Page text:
The partners have been dubbed ‘the Houdinis of the Polder’ by critic Art Oxnaar for their ability to solve complex architectural problems. They have designed such high-prestige buildings such as the Anne Frank Museum and are now integrating a new subway line and bus station into Amsterdam’s Central Station, a projec likely to change the face of the city…instead of using separate buildings (or parts of buildings) for separate functions (arrivals, departures, shopping, etc.), the architects insisted on just one sleeks grey-white steel and concrete building, in which everything was integrated…’Normally, everything is split up and problems are solved separately,’ says Jan Bentham, the airport’s chief architect since 1985. ‘That makes individual problems easy to solve, but the connections between problems become very complicated and something simple ends up in a real mess. If you integrate it in the first place, that turns out to be the most simple solution.’

Schipol’s integrated structure allows huge volumes of freight and passengers to circulate at high speed and with remarkable precision. The simplicity and flexibility of its basic grid design (the grid is even visible on the airport’s floor tiles) means different elements in the building can be switched around constantly to meet ever-changing needs. The complex and huge flows of people and cargo are shifting constantly. Even small changes in one area will ripple consequences through the entire system. For example, if fewer passenger use one ‘finger’ of the site, the customs desks, shops, or bus station all have to be modified. The key to solving these problems is a mixture of quick thinking and careful preparations. ‘You must have a plan, but you also have to be ready to change it at the last minute or to make a decisive, sudden completely unexpected movement to arrive at the place you want.’ A rigid approach would be doomed. ‘You must never say: “I’ve done my work in advance and nothing will keep me from my path.” We don’t plan the track; but we plan where we want to be. We have several tracks in mind and we are always ready to change track or re-group or have a new solution or be able to react at the last moment. We tried to make Schipol so flexible that you can always change course. You need a simple system where, if something goes wrong, you always have a second, third, or fourth solution at hand. For example, we always insist that the buildings have strong floors. When you build an area you must always expect that it will be used for something else. It starts out as a waiting area, but maybe they want to build shops there. Maybe they want a bank, too, which has a heavy safe in it. When the traffic flow changes, it becomes perhaps a baggage-handling area with heavy machines or a big hole on the floor…no grand visions, but clever solutions’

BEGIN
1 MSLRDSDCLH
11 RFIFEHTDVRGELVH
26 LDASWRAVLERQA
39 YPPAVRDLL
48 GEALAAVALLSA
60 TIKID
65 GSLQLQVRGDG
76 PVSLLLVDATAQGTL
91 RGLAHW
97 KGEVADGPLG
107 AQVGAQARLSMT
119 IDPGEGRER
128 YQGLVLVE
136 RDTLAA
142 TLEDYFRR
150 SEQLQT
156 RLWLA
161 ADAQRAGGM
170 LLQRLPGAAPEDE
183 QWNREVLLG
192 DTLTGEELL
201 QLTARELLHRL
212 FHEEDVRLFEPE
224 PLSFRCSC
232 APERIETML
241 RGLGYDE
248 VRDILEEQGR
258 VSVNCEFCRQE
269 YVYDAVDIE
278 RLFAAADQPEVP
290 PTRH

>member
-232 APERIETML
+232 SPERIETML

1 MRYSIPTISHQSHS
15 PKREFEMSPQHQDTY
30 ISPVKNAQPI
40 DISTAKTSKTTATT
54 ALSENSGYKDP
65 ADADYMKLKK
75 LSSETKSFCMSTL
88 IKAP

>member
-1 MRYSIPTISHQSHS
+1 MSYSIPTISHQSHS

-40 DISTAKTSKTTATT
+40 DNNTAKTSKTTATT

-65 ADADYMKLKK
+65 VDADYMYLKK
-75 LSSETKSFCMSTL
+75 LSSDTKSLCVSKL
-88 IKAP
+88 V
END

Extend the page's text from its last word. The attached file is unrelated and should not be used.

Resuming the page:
Schipol, meanwhile is grappling with barely less complex questions of identity of scale. As it grew from seventeen million passengers in 1989 to thirty-eight million a decade later Schiphol mutated into a small city, with burgeoning numbers of offices and cafes and a shopping centre. the airport has become so large – and its attendant congestion and pollution so irksome – that plans even floated (before being rejected as too expensive) to relocate it to an artificial island twenty miles into the North Sea connected to land by a high-speed rail-link. The culture is changing too. “The whole airport environment has changed in the last ten years. From a functional machine for traffic it has become much more of an environment for spending time and and money in.’ says Bentham. ‘Airports of the past were places where you basically didn’t want to be, just a space to pass. It’s nice to make spaces where people enjoy themselves and like to be.’

The authority at Schiphol has come up with a radical new problem. ‘They always said to us: “We want sober and functional.” Now the new manager thinks the time for sober and functional is over. He says he likes the cosy atmosphere of the airport at Christmas. It’s very nice at Christmas. We have lights everywhere, trees every ten metres. The manager said: “We need to have the airport like Christmas all year round.” Well, Holland is an entirely artificial country. You want Christmas all year round? We can fix that, no problem.